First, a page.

More importantly, however, the work we’ve been doing is resulting in conversions. The chart below shows the goal completions for new and returning users for the Q3 period for the website form only; the client has also been getting email and phone inquiries, which his team tracks in-house.


    new-vs-returning2


    What I find exciting is that while the website content we’ve been creating is being found by searchers, the e-newsletter also is driving new and return users to the website — and recently, a few conversions as well.


    Although the numbers are small, we now have data we can use to create a more finely tuned marketing and measurement plan for year two — a plan which can now include SEO KPIs and targets. The data also gives us a baseline for a discussion on whether to budget for an AdWords campaign in order to determine which keywords drive clicks and inquiries and increase traffic.


    In conclusion


    Starting an SEO program from scratch for a smaller company on a budget can be a little daunting, as the expectation for fast results lurks in the background (especially given all the hype and misinformation regarding SEO).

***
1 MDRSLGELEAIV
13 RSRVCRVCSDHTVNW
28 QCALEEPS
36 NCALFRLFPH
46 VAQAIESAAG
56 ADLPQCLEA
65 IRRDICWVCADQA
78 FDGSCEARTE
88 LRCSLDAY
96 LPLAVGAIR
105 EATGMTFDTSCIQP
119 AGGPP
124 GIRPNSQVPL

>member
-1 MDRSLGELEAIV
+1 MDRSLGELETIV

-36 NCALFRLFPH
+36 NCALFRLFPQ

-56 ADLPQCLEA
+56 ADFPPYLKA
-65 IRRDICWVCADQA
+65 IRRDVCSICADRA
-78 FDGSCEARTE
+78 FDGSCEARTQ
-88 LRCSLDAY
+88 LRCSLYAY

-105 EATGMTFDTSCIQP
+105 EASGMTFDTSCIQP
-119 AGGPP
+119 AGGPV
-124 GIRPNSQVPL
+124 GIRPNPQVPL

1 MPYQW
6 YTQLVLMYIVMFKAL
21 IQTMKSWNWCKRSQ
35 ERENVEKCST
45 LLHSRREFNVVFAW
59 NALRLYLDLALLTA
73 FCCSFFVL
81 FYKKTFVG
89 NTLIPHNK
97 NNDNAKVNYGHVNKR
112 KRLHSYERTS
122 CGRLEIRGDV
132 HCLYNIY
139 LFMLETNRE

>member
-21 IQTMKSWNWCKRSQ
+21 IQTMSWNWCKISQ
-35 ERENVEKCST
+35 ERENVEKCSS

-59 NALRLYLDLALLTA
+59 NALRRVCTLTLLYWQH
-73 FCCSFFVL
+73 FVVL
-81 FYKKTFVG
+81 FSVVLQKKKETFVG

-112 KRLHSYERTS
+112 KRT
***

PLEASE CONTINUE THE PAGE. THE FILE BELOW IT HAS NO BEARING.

The key to success is to set realistic expectations and have patience: for smaller companies on a tight budget and/or limited resources, it can take up to a year to see results from SEO and content marketing.


    I would also add two other success tips. The first tip is to be consistent. Regularly create pieces of content for the website and optimize it, publish the e-newsletter each month, post to social platforms even if only one platform is being used and so on. Over time, these efforts create momentum which begins to snowball.


    The second tip is to employ a little ingenuity; make things do double and triple duty so that you can leverage multiple channels without a whole lot of additional effort.


    [Article on Search Engine Land.]